A question of Bible codes and contract clauses

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If a company inscribes a rifle with code from the Bible, but is neither required to nor prohibited to take such an action by the contract, have any rules been broken?

That’s the question I have after reading this ABC News report about rifle aiming equipment manufacturer, Trijicon, inscribing its military scopes with references to New Testament passages about Jesus Christ.

The article suggests the inscribed scriptural references violate military rules banning proselytizing in the war zone. The rules exist out of concern U.S. actions in Iraq and Afghanistan would be viewed as a new Crusade. But it is not clear from the piece whether these requirements are passed along to the company under its weaponry contracts.

Further, since the Army and Marine Corps told ABC they did not know the inscriptions were there, it appears it was not a contract requirement to include such references on the devices.

Nor does it appear that the additional text affected the equipment’s performance.  The Bible references are in the same font and are the same size as the model numbers the company slaps on its products.

So back to the question. What do you do when the contractor does something that is not asked for, prohibited or otherwise accounted for in the contract?

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  1. I think that the company is in violation of the constitution on separation of church and state as well as any other laws. One does not have to spell out everything in a contract when higher laws and regulations apply.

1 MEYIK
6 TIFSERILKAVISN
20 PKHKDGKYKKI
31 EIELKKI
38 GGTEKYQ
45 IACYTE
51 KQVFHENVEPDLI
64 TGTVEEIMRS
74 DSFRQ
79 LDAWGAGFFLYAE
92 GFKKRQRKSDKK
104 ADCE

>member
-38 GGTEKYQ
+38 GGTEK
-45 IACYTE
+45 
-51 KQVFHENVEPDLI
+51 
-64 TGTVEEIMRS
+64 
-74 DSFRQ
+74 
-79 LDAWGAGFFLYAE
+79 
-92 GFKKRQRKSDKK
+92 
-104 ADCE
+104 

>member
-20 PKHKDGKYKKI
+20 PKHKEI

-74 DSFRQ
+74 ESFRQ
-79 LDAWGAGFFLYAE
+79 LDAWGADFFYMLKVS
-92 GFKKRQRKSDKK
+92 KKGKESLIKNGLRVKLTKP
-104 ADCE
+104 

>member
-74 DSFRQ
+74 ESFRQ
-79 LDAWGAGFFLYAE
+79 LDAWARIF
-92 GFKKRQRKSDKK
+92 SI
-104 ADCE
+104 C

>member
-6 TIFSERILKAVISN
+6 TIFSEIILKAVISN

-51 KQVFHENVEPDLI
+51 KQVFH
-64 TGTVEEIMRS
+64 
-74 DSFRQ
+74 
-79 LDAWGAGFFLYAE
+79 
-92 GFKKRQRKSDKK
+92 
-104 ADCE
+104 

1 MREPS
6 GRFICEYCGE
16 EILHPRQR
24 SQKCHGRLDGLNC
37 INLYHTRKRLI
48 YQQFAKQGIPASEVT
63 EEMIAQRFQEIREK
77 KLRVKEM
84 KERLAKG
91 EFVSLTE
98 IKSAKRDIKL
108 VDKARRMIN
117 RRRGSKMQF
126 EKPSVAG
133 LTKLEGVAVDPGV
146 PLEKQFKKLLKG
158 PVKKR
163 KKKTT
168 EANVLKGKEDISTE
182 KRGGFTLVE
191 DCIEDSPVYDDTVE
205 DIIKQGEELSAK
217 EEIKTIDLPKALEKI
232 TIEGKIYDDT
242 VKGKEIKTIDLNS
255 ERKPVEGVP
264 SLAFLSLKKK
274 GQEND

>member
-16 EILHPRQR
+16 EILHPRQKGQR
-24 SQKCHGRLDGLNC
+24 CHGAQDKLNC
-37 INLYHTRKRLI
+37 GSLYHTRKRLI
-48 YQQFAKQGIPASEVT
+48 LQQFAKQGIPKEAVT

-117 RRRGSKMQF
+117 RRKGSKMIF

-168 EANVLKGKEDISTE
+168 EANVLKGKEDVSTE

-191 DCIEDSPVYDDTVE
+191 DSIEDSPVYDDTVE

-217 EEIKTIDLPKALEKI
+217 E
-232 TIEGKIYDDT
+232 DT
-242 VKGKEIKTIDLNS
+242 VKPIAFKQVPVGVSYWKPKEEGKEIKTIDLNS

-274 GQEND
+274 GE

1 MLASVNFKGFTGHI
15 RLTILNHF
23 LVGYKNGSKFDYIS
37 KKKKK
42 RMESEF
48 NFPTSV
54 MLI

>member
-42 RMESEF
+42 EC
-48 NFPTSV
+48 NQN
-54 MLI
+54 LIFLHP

Using your argument, all helemt covers could be emblazoned with “onward Christian Soldiers” with no repercussions if not in contract with maker of the items. DUH!

  2. Easy. If you can’t void the contract outright for deceiving the government into committing a First Amendment violation, you inform them that there will not be any point in any principal of the company making another bid to supply the government with anything.

    Anything.

    Speaking as an Army veteran, I believe that these misguided zealots have committed treason, but I’m willing to let them off with never again collecting a dime from the taxpayers.

  3. Whats wrong with shooting Muslims with Jesus rifles? This is the Holy War on Terror, after all. Probably just some atheist complainers here, trying to end the war before it can burst out into the magnificent Armageddon.

  4. Seems un-necessary and the wrong message of why the supreme sacrifice was made on the cross. The only benifit I see right away may be for a Soldier to have a reminder that a lethal device sould be used to preserve the life of another as He taught. As for the contract, any separation of Church and State would not apply as ther is no State trying to influence the Church here. If a few letters passed functional testing, the winning big wone out. Get to work. Thanks.

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